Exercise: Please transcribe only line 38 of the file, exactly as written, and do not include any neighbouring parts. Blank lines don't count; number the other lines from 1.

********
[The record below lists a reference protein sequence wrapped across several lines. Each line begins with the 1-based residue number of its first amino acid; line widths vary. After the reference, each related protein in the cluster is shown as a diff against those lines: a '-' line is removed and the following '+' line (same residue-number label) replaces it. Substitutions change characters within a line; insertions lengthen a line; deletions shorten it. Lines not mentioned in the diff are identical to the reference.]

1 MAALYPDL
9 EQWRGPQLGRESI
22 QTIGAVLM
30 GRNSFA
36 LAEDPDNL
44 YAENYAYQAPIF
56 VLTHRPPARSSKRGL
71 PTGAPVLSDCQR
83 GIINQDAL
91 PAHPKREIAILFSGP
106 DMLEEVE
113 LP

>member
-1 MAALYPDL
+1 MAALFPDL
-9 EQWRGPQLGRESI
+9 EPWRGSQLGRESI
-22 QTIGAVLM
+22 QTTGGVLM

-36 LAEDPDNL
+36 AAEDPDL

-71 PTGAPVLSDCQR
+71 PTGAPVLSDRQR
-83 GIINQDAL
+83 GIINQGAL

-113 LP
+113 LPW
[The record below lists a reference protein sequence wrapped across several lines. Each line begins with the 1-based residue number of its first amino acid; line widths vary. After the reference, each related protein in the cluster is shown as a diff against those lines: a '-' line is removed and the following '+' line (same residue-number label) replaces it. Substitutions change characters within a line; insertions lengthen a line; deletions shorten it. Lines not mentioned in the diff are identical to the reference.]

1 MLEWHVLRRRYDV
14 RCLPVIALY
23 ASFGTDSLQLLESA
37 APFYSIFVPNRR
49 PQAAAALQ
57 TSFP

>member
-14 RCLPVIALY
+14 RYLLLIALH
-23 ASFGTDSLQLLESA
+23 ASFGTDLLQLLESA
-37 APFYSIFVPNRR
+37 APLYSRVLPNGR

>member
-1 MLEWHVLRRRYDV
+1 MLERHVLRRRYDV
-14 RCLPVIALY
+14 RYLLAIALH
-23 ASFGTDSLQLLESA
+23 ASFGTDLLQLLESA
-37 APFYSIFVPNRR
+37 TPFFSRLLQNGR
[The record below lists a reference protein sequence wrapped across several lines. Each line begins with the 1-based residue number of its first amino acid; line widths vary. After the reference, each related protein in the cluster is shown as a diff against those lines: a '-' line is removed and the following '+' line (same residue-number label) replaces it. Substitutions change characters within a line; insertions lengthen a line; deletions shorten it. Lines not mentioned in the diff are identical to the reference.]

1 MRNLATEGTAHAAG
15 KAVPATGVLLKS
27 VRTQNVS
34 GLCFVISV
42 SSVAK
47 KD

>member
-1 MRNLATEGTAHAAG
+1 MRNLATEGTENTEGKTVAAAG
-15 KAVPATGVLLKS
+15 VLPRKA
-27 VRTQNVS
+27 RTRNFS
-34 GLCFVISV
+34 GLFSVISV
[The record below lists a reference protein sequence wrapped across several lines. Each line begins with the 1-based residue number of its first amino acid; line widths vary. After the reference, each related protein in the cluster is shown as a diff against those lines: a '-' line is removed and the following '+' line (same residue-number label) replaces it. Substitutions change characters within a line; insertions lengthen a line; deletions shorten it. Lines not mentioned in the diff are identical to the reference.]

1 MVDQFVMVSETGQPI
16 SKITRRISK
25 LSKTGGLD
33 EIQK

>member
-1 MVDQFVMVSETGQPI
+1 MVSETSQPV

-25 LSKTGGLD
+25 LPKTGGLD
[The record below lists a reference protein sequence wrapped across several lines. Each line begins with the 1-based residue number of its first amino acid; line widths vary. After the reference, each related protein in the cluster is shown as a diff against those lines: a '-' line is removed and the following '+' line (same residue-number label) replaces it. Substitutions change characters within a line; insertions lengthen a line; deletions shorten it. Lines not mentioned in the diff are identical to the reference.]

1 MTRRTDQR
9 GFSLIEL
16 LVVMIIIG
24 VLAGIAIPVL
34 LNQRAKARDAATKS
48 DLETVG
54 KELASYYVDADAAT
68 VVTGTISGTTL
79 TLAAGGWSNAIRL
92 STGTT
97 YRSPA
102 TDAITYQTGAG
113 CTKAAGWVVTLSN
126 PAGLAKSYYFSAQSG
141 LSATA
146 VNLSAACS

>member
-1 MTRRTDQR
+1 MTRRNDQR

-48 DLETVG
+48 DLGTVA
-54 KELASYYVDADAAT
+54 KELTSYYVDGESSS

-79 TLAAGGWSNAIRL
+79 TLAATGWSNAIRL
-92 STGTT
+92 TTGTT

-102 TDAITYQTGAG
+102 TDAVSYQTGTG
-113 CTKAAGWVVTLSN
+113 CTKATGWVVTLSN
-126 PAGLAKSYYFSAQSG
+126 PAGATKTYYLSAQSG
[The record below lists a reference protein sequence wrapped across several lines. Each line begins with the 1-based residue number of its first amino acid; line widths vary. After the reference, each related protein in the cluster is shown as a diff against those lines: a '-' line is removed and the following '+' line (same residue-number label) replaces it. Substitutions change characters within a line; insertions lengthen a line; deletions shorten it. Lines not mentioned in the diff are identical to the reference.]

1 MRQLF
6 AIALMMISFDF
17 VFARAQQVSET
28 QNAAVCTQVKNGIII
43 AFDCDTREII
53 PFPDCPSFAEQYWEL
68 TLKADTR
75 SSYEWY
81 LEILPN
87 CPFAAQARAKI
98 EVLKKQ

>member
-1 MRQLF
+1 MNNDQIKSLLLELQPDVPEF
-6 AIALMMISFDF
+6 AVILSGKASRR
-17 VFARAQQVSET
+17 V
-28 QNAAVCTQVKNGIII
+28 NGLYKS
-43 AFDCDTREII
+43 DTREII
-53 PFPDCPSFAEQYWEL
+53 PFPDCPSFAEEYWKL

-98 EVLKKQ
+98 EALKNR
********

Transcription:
+14 RYLLLIALH